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Below results based on the criteria 'Multilevel models'
Total number of records returned: 4
Modeling Multilevel Data Structures
Jones, Bradford S.
Steenbergen, Marco R.
Although integrating multiple levels of data into an analysis can often yield better inferences about the phenomenon under study, traditional methodologies used to combine multiple levels of data are problematic. In this paper, we discuss several methodologies under the rubric of multilevel analysis. Multilevel methods, we argue, provide researchers, particularly researchers using comparative data, substantial leverage in overcoming the typical problems associated with either ignoring multiple levels of data, or problems associated with combining lower-level and higher-level data (including overcoming implicit assumptions of fixed and constant effects). The paper discusses several variants of the multilevel model and provides an application of individual-level support for European integration using comparative political data from Western Europe.
Fitting Multilevel Models When Predictors and Group Effects Correlate
Random effects models (that is, regressions with varying intercepts that are modeled with error) are avoided by some social scientists because of potential issues with bias and uncertainty estimates. Particularly, when one or more predictors correlate with the group or unit effects, a key Gauss-Markov assumption is violated and estimates are compromised. However, this problem can easily be solved by including the average of each individual-level predictors in the group-level regression. We explain the solution, demonstrate its effectiveness using simulations, show how it can be applied in some commonly-used statistical software, and discuss its potential for substantive modeling.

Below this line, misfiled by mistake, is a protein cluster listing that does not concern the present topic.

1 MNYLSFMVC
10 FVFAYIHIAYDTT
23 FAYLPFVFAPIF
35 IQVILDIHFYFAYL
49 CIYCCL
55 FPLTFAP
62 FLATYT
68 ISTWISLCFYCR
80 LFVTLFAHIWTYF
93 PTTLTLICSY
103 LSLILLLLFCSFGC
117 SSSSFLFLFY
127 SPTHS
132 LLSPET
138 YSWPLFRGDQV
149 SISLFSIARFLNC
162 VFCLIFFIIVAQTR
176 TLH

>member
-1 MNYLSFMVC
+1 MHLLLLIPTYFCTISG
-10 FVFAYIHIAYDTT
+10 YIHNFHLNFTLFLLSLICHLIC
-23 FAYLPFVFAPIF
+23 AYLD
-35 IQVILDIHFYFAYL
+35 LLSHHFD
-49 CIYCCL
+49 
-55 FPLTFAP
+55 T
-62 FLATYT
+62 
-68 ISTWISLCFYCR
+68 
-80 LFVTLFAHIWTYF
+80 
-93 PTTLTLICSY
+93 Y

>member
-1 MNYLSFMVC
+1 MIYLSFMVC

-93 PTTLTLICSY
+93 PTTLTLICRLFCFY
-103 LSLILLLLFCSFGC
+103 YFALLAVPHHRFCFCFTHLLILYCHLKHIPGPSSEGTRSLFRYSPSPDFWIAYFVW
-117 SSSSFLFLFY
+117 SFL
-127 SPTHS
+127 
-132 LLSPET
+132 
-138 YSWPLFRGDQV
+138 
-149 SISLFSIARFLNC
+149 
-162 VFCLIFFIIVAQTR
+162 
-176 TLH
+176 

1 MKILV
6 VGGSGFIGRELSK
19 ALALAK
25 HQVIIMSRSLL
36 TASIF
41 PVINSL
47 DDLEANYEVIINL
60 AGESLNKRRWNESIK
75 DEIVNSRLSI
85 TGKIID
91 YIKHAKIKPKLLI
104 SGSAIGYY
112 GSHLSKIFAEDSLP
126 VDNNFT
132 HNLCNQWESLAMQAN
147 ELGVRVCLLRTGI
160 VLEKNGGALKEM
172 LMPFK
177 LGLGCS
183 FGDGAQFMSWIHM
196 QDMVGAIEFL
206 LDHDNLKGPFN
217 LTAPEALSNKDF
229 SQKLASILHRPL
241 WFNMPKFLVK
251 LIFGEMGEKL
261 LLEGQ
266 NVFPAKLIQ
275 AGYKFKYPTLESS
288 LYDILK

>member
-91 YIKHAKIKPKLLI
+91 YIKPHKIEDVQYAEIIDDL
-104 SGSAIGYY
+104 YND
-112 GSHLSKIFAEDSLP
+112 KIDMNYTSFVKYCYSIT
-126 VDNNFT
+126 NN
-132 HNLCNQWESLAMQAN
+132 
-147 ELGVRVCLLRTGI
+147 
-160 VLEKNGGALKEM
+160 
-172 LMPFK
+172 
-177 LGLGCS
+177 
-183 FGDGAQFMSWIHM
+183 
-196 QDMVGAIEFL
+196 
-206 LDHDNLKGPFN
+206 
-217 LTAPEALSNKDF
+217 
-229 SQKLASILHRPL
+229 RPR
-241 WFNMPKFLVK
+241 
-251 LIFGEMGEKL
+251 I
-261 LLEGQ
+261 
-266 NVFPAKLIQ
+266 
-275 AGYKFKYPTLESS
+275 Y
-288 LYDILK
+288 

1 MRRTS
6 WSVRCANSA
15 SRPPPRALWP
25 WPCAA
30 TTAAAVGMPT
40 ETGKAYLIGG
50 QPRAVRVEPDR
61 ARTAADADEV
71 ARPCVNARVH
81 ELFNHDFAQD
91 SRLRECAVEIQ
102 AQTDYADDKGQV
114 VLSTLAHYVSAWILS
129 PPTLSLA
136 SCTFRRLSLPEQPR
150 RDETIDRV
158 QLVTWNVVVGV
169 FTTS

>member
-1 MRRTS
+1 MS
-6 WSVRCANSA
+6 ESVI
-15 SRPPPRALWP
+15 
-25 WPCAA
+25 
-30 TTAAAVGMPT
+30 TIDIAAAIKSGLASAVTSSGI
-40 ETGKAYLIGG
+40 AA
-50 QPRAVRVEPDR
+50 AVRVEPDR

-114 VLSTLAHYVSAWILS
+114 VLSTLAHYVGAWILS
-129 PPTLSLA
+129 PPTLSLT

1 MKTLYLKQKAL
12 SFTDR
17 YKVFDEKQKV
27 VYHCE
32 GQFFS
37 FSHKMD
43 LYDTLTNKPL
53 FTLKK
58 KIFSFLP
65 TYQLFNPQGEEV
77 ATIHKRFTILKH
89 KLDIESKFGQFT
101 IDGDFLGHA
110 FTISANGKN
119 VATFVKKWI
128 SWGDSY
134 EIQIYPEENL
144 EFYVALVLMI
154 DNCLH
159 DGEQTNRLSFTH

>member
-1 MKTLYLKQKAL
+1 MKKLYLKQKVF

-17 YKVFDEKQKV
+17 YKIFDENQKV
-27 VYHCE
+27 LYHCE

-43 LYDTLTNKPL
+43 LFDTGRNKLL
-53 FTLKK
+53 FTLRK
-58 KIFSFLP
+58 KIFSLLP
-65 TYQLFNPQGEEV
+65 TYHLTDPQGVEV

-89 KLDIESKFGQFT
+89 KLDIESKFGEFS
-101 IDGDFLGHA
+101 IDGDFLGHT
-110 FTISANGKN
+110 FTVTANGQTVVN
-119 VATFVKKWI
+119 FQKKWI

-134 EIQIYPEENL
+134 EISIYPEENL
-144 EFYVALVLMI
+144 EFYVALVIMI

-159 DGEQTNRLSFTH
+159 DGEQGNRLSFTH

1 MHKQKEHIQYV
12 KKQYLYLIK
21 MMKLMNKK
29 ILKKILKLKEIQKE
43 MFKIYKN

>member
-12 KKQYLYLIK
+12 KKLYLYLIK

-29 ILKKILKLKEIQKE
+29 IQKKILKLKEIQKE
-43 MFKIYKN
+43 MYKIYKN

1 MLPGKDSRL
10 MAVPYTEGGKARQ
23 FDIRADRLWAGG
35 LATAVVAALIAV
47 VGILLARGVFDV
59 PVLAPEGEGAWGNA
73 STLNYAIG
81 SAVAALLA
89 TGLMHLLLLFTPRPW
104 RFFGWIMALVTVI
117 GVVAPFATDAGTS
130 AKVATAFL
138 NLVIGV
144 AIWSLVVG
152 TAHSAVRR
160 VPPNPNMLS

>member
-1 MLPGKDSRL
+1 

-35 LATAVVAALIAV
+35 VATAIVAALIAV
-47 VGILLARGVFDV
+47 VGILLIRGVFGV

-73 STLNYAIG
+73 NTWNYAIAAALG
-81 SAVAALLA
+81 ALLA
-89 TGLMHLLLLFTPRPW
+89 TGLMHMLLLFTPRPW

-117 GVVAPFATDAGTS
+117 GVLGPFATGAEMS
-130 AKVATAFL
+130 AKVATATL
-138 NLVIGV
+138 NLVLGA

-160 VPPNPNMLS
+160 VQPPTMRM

Public Opinion and Senate Confirmation of Supreme Court Nominees
We study the relationship between state-level public opinion and the roll call votes of senators on Supreme Court nominees. Applying recent advances in multilevel modeling, we use national polls on nine recent Supreme Court nominees to produce state-of-the-art estimates of public support for the confirmation of each nominee in all 50 states. We show that greater public support strongly increases the probability that a senator will vote to approve a nominee, even after controlling for standard predictors of roll call voting. We also find that the impact of opinion varies with context: it has a greater effect on opposition party senators, on ideologically opposed senators, and for generally weak nominees. These results establish a systematic and powerful link between constituency opinion and voting on Supreme Court nominees.
Cosponsorship in the U.S. Senate: A Multilevel Approach to Detecting Subtle Social Predictors of Legilslative Support
social network analysis
Why do members of Congress choose to cosponsor legislation proposed by their colleagues and what can we learn from their patterns of cosponsorship? To answer these questions properly requires models that respect the relational nature of the relevant data and the resulting interdependence among observations. We show how the inclusion of carefully selected random effects can capture network-type dependence, allowing us to more confidently investigate senators' propensity to support colleagues' proposals. To illustrate, we examine whether certain social factors such as demographic similarities, opportunities for interaction, and institutional roles are associated with varying odds of cosponsorship during the 2003-04 (108th) Senate.